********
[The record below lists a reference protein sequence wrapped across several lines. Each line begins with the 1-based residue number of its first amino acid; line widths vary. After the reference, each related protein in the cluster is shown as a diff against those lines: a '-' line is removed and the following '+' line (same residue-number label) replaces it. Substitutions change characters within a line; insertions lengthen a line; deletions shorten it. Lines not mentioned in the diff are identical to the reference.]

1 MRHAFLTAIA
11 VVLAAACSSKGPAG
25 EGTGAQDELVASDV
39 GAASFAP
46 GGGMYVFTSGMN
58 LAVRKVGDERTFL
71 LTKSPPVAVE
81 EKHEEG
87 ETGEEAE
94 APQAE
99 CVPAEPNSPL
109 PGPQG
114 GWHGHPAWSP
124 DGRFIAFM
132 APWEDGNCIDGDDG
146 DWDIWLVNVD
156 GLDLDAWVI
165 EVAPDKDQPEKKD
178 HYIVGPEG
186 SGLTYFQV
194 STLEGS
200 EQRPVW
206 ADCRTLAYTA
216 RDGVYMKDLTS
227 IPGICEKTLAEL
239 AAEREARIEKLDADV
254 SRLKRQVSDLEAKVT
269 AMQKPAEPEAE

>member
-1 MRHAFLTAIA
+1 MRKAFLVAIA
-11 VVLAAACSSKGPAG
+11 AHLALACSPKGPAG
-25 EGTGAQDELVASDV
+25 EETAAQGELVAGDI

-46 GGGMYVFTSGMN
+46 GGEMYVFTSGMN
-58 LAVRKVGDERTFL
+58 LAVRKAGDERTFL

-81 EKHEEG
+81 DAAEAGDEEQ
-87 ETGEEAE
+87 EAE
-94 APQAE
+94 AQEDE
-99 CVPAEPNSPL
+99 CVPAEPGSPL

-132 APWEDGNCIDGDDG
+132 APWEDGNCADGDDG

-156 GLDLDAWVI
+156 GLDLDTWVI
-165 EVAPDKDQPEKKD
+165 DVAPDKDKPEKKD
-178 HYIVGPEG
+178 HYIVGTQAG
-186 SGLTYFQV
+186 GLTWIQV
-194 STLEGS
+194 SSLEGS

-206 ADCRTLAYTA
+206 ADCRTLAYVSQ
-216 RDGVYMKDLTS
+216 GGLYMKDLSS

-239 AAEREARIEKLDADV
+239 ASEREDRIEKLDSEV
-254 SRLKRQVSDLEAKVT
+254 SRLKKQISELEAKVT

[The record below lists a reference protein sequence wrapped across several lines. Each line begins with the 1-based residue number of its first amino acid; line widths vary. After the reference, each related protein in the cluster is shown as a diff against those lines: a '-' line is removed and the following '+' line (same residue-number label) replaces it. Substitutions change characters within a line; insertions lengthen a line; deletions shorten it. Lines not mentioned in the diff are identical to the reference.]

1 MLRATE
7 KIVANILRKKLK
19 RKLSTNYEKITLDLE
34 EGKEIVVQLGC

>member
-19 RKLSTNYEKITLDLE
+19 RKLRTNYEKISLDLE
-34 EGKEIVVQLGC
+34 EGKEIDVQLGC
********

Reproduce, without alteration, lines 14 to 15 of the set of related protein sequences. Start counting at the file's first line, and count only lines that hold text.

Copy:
114 GWHGHPAWSP
124 DGRFIAFM